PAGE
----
Red rectangles mean important stuff.

Red rectangles mean important stuff.

What happens when the player defeats this Slime? Self Switch A is turned on, but the event is erased before the second page can run. If the player leaves and reenters the map, the event returns, but since Self Switch A is on, the second page runs. If the Respawn switch is on, the Slime respawns, if not, it is deleted again until the player reenters the map.

Step #3: Grouping enemies with Switches

So far, every single enemy event sends the player into a battle against one to four Slimes. One enemy on the map means one battle. If that’s the system you want to use, you may now – finally! – copy and paste your Slime event all over the map. You’re done! If you would rather have one enemy on the map mean one enemy in battle, keep reading.

I will uses bats for this example. Let’s create three identical Events (I called them “Bat#1” for reasons I will explain later) similar to our first Slime example with Battle Processing to Bat*3. Have them turn on a Switch – not a Self Switch – and create a second, empty page with that Switch as a condition. (I called the Switch “Defeated Bats#1” for the reasons I will explain later.)

8

9

If you look closely, you might notice that a few things in the bottom left of the first page are different from the Slime event. Those are just for visuals, you don’t need to worry about them.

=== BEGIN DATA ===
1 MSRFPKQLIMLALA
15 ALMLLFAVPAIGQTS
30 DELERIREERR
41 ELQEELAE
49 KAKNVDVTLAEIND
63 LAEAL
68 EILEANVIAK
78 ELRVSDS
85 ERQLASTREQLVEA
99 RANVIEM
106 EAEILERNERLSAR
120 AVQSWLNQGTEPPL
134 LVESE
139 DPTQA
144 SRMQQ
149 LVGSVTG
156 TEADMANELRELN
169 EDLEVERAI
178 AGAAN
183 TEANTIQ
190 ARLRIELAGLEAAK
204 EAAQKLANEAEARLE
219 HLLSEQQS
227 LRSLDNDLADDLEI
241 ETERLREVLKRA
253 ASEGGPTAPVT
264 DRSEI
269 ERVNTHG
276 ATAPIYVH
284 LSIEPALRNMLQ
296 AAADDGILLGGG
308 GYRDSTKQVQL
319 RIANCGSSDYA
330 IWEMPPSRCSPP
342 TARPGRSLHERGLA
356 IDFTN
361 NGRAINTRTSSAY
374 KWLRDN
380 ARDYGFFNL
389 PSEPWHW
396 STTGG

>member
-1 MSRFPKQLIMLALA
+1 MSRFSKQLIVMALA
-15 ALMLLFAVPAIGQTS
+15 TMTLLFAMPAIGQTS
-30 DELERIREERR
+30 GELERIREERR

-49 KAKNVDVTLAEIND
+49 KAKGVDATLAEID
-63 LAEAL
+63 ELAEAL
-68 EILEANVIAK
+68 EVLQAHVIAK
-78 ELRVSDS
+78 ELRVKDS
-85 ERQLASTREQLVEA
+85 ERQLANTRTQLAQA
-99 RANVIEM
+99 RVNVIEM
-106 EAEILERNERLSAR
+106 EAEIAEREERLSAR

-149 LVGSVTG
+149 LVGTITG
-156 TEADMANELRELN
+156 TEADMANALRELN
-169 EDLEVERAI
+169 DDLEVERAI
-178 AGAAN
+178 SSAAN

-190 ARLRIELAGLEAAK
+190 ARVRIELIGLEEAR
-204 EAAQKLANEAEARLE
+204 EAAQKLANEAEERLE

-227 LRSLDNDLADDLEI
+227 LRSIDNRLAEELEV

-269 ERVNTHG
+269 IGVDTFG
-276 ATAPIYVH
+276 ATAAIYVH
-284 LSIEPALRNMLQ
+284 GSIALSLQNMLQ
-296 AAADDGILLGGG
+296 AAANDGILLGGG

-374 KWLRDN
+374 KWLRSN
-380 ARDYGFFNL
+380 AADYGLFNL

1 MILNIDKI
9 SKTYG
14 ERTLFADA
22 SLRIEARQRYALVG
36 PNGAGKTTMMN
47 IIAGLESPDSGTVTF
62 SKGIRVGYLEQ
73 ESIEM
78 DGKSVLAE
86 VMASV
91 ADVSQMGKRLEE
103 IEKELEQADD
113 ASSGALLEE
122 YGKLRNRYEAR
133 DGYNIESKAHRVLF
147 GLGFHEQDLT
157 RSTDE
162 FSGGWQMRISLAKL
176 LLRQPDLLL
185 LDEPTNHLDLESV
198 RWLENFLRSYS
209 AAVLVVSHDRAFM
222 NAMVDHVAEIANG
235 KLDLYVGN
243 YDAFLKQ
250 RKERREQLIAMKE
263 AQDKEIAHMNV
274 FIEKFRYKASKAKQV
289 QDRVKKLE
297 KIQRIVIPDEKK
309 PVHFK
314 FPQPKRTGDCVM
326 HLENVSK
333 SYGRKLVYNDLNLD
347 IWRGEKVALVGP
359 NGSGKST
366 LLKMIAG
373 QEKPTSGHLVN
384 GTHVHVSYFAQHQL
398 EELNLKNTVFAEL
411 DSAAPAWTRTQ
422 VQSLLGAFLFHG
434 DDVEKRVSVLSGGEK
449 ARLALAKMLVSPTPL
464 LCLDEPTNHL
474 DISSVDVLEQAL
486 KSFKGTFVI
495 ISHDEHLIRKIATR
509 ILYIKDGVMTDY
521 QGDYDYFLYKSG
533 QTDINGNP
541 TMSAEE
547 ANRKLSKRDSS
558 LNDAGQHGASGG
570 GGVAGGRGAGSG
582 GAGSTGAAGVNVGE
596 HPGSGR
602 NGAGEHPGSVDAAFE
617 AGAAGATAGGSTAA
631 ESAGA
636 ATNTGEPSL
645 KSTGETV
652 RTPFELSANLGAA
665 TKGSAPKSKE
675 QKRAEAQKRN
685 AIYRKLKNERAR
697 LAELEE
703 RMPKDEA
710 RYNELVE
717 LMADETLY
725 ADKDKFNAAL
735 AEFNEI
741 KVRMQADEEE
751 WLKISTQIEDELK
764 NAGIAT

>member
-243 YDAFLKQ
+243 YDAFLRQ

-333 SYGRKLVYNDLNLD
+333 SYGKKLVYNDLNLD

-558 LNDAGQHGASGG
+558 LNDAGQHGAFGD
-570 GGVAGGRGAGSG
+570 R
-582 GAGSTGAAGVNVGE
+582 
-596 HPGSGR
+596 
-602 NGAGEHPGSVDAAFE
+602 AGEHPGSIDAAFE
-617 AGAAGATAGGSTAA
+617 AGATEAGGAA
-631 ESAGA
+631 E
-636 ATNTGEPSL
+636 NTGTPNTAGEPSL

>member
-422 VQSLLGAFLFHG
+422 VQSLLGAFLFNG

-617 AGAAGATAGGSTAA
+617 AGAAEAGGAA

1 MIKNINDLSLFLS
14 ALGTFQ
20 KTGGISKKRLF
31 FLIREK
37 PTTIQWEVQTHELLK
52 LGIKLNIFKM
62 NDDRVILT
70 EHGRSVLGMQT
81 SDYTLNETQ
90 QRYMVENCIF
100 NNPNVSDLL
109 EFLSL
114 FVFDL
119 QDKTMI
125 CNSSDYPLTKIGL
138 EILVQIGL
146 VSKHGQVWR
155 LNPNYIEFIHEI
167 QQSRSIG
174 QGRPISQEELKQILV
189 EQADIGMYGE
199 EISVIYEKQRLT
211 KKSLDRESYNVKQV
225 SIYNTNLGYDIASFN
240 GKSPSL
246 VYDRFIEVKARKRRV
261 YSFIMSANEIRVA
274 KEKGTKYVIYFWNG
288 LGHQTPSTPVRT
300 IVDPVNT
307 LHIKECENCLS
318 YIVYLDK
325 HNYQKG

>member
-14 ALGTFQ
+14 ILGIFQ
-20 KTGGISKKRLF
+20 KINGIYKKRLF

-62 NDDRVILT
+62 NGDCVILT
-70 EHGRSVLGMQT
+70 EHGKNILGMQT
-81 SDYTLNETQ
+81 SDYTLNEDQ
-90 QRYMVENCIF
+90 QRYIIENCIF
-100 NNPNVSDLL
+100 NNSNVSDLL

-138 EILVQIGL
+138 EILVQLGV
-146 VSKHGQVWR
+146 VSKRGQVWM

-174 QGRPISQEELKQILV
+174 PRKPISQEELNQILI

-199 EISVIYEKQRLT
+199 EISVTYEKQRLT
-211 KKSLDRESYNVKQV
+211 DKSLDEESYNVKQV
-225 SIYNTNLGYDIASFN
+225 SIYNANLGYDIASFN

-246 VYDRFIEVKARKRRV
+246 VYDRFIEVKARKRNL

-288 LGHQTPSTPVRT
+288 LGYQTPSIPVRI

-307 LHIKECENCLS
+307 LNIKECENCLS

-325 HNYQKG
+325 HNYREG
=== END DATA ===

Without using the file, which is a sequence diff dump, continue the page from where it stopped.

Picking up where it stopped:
Now, if the player encounters one of the three “Bat#1” events on the map, they fight a battle against three bats and after that, all three bats on the map are gone.

We can now make multiple groups of enemies like that. Let’s copy and paste one of the “Bat#1” events to a different part of the map. Change the name to “Bat#2”. Use a different switch for this bat (I used the one directly underneath “Defeated Bats#1” and called it “Defeated Bats#2”), and make sure to change the switch on both Event Pages. Maybe choose a different troop for this bat, e.g. Bat*2, and duplicate the event accordingly. In the end, your map should look similar to this:

And a poor, lonesome Slime in the middle, all by himself …

And a poor, lonesome Slime in the middle, all by himself …

But what about respawning? Right now, all bats will stay dead, even if the Respawn Switch is on. Let’s create one last event on an inaccessible part of the map (I use the upper left corner for something like this), set it to Parallel and have it turn the “Defeated” switches off if Respawn is on. Don’t forget to erase it after that, it only needs to run once when the player enters the map.

You can use the Range option to control multiple switches at once. My “Defeated” switches have the IDs 22 and 23.

You can use the Range option to control multiple switches at once. My “Defeated” switches have the IDs 22 and 23.

And that’s it for this tutorial! I hope you enjoyed it and maybe got some new ideas about what to do with on-map encounters. There’s still much about this topic that I haven’t touched yet, and many aspects of this tutorial can be done using different methods (for example by remote-controlling Self Switches via script calls, many thanks to Dad3353 for pointing that out to me!)

If you have any questions about this tutorial or even suggestions for another one, feel free to leave a comment!